And, last but not least, while her love songs become more direct and her sad songs become more honest, her “Being a celebrity is hard but I’m a badass bitch” songs are finally unleashed to become as ludicrous as they possibly can. Which brings us to Look What You Made Me Do in which Taylor looks at the more demonised parts of her public persona and decides that if she can’t control her reputation, she can at least enjoy playing the fuck out of her stereotype. “I’m sorry, Taylor can’t come to the phone at the moment. Why? Because she’s dead(Oh!)” is a line that comes directly out of a B-movie action flick, and when approached with the same level of semi-ironic appreciation of the simultaneously cool and crap that B-movies require, this song really clicks into place and reveals itself to be a lot of fun.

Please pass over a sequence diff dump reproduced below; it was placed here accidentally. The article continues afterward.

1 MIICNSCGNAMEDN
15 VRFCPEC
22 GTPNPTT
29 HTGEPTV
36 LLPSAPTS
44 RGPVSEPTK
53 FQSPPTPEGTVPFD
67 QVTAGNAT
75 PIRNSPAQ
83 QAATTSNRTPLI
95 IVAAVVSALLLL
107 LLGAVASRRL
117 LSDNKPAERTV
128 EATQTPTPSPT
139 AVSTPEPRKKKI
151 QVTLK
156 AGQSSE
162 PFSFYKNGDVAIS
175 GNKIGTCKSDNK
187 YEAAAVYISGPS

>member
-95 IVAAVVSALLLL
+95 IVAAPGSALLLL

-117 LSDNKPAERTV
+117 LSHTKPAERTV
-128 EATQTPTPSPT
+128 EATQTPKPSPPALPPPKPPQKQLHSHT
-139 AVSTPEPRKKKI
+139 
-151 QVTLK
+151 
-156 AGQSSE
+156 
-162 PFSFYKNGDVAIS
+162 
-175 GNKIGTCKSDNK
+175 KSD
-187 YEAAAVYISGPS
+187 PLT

This is an aesthetic that Taylor Swift has never been able to really do correctly before. Her previous styles have always required Swift to be extremely sincere, particularly during her teenage-girl-writing-acoustic-country-love-songs days where a certain sense of over-earnestness would’ve been a pre-requisite part of her whole persona. Even when she’s been silly in the past (and she’s purposely silly far more than she gets credit for), we’ve still had to read that silliness as inherently sincere. The main characters in Stay Stay Stay, for example, are two very silly people whose relationship is defined by an aggressively and self-consciously kooky aesthetic, but at no point are we asked to read them as anything but two people who are genuinely in love. Even during 1989, she was never able to get away from this. Blank Space is pretty much Look What You Made Me Do in all but style, yet still features an extremely developed persona that blurs the lines between Taylor as a person and Taylor as a persona. The directness of Taylor Swift’s new sound allows her to throw this away and just fully embrace a certain level of shallowness, creating what is essentially her first out-and-out comedy single. She’s free to wear her public persona like a Halloween costume to an extent never seen before. And so she goes around, camping it up because she can. It’s very much a song that revels in it’s own existence.